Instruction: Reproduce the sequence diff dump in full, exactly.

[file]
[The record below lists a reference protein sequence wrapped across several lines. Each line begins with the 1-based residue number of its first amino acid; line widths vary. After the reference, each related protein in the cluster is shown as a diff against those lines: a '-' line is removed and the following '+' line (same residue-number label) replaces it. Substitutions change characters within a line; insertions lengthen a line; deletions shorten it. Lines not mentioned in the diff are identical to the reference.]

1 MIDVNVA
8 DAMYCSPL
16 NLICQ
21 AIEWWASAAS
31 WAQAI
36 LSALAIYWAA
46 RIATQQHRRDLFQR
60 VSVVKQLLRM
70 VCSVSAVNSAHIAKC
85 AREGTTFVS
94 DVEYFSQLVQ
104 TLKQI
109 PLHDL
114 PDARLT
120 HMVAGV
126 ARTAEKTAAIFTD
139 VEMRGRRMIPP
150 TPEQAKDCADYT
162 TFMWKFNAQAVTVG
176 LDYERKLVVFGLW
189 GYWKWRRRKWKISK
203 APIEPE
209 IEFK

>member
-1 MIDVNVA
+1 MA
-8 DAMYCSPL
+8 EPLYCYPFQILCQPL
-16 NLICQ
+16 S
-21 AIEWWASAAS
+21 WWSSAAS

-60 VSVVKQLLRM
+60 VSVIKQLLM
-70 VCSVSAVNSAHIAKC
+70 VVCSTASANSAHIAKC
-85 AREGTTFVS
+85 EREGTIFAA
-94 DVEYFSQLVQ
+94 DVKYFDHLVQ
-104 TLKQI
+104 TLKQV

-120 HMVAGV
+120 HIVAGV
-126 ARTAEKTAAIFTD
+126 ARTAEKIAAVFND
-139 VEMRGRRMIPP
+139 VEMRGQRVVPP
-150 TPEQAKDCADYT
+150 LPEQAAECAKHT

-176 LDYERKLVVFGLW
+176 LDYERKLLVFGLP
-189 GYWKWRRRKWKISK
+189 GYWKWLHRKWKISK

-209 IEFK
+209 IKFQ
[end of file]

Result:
[The record below lists a reference protein sequence wrapped across several lines. Each line begins with the 1-based residue number of its first amino acid; line widths vary. After the reference, each related protein in the cluster is shown as a diff against those lines: a '-' line is removed and the following '+' line (same residue-number label) replaces it. Substitutions change characters within a line; insertions lengthen a line; deletions shorten it. Lines not mentioned in the diff are identical to the reference.]

1 MIDVNVA
8 DAMYCSPL
16 NLICQ
21 AIEWWASAAS
31 WAQAI
36 LSALAIYWAA
46 RIATQQHRRDLFQR
60 VSVVKQLLRM
70 VCSVSAVNSAHIAKC
85 AREGTTFVS
94 DVEYFSQLVQ
104 TLKQI
109 PLHDL
114 PDARLT
120 HMVAGV
126 ARTAEKTAAIFTD
139 VEMRGRRMIPP
150 TPEQAKDCADYT
162 TFMWKFNAQAVTVG
176 LDYERKLVVFGLW
189 GYWKWRRRKWKISK
203 APIEPE
209 IEFK

>member
-1 MIDVNVA
+1 MA
-8 DAMYCSPL
+8 EPLYCYPFQILCQPL
-16 NLICQ
+16 S
-21 AIEWWASAAS
+21 WWSSAAS

-60 VSVVKQLLRM
+60 VSVIKQLLM
-70 VCSVSAVNSAHIAKC
+70 VVCSTASANSAHIAKC
-85 AREGTTFVS
+85 EREGTIFAA
-94 DVEYFSQLVQ
+94 DVKYFDHLVQ
-104 TLKQI
+104 TLKQV

-120 HMVAGV
+120 HIVAGV
-126 ARTAEKTAAIFTD
+126 ARTAEKIAAVFND
-139 VEMRGRRMIPP
+139 VEMRGQRVVPP
-150 TPEQAKDCADYT
+150 LPEQAAECAKHT

-176 LDYERKLVVFGLW
+176 LDYERKLLVFGLP
-189 GYWKWRRRKWKISK
+189 GYWKWLHRKWKISK

-209 IEFK
+209 IKFQ